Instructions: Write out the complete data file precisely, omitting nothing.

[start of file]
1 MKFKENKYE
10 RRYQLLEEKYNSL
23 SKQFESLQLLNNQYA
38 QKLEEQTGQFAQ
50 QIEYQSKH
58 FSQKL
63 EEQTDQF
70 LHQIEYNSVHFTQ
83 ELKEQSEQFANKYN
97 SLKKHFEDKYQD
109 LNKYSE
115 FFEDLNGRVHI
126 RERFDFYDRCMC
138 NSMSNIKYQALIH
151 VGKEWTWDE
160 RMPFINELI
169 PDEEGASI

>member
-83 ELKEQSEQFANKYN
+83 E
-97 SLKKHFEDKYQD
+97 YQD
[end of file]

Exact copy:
1 MKFKENKYE
10 RRYQLLEEKYNSL
23 SKQFESLQLLNNQYA
38 QKLEEQTGQFAQ
50 QIEYQSKH
58 FSQKL
63 EEQTDQF
70 LHQIEYNSVHFTQ
83 ELKEQSEQFANKYN
97 SLKKHFEDKYQD
109 LNKYSE
115 FFEDLNGRVHI
126 RERFDFYDRCMC
138 NSMSNIKYQALIH
151 VGKEWTWDE
160 RMPFINELI
169 PDEEGASI

>member
-83 ELKEQSEQFANKYN
+83 E
-97 SLKKHFEDKYQD
+97 YQD